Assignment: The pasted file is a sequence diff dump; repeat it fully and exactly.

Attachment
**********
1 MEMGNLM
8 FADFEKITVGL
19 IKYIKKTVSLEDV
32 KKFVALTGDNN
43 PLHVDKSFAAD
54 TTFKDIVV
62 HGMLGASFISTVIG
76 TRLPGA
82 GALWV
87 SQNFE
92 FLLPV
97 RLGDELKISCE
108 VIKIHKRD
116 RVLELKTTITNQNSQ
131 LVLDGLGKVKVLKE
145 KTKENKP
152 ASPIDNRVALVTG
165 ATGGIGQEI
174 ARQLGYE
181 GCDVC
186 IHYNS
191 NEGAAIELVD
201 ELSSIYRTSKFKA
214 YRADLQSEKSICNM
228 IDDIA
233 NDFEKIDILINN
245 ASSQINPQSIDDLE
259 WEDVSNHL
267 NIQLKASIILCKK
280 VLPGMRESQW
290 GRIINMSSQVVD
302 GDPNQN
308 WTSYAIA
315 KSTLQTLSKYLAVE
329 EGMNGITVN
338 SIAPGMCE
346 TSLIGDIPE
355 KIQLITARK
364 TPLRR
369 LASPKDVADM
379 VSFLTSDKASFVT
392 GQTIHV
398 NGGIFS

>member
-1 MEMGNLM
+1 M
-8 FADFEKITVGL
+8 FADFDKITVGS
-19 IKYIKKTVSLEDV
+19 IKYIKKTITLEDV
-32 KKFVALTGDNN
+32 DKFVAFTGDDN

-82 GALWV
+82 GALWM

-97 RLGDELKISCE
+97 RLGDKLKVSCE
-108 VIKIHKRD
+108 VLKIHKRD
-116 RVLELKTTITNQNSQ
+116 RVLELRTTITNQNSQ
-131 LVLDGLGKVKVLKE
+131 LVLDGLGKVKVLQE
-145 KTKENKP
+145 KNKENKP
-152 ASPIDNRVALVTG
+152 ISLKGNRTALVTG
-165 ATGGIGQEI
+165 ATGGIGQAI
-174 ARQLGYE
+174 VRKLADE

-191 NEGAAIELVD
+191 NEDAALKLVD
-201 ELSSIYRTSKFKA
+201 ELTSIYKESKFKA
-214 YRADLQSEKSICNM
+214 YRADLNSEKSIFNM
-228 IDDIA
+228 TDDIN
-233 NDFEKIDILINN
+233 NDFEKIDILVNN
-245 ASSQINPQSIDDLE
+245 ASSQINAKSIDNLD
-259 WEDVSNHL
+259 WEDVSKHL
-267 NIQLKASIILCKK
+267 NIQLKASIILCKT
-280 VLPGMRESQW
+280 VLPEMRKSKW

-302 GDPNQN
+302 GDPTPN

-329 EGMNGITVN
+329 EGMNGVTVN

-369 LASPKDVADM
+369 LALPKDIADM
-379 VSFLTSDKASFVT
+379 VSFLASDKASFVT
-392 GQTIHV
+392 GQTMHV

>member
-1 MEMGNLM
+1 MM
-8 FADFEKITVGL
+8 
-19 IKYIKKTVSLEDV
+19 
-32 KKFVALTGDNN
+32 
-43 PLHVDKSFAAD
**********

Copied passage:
1 MEMGNLM
8 FADFEKITVGL
19 IKYIKKTVSLEDV
32 KKFVALTGDNN
43 PLHVDKSFAAD
54 TTFKDIVV
62 HGMLGASFISTVIG
76 TRLPGA
82 GALWV
87 SQNFE
92 FLLPV
97 RLGDELKISCE
108 VIKIHKRD
116 RVLELKTTITNQNSQ
131 LVLDGLGKVKVLKE
145 KTKENKP
152 ASPIDNRVALVTG
165 ATGGIGQEI
174 ARQLGYE
181 GCDVC
186 IHYNS
191 NEGAAIELVD
201 ELSSIYRTSKFKA
214 YRADLQSEKSICNM
228 IDDIA
233 NDFEKIDILINN
245 ASSQINPQSIDDLE
259 WEDVSNHL
267 NIQLKASIILCKK
280 VLPGMRESQW
290 GRIINMSSQVVD
302 GDPNQN
308 WTSYAIA
315 KSTLQTLSKYLAVE
329 EGMNGITVN
338 SIAPGMCE
346 TSLIGDIPE
355 KIQLITARK
364 TPLRR
369 LASPKDVADM
379 VSFLTSDKASFVT
392 GQTIHV
398 NGGIFS

>member
-1 MEMGNLM
+1 M
-8 FADFEKITVGL
+8 FADFDKITVGS
-19 IKYIKKTVSLEDV
+19 IKYIKKTITLEDV
-32 KKFVALTGDNN
+32 DKFVAFTGDDN

-82 GALWV
+82 GALWM

-97 RLGDELKISCE
+97 RLGDKLKVSCE
-108 VIKIHKRD
+108 VLKIHKRD
-116 RVLELKTTITNQNSQ
+116 RVLELRTTITNQNSQ
-131 LVLDGLGKVKVLKE
+131 LVLDGLGKVKVLQE
-145 KTKENKP
+145 KNKENKP
-152 ASPIDNRVALVTG
+152 ISLKGNRTALVTG
-165 ATGGIGQEI
+165 ATGGIGQAI
-174 ARQLGYE
+174 VRKLADE

-191 NEGAAIELVD
+191 NEDAALKLVD
-201 ELSSIYRTSKFKA
+201 ELTSIYKESKFKA
-214 YRADLQSEKSICNM
+214 YRADLNSEKSIFNM
-228 IDDIA
+228 TDDIN
-233 NDFEKIDILINN
+233 NDFEKIDILVNN
-245 ASSQINPQSIDDLE
+245 ASSQINAKSIDNLD
-259 WEDVSNHL
+259 WEDVSKHL
-267 NIQLKASIILCKK
+267 NIQLKASIILCKT
-280 VLPGMRESQW
+280 VLPEMRKSKW

-302 GDPNQN
+302 GDPTPN

-329 EGMNGITVN
+329 EGMNGVTVN

-369 LASPKDVADM
+369 LALPKDIADM
-379 VSFLTSDKASFVT
+379 VSFLASDKASFVT
-392 GQTIHV
+392 GQTMHV

>member
-1 MEMGNLM
+1 MM
-8 FADFEKITVGL
+8 
-19 IKYIKKTVSLEDV
+19 
-32 KKFVALTGDNN
+32 
-43 PLHVDKSFAAD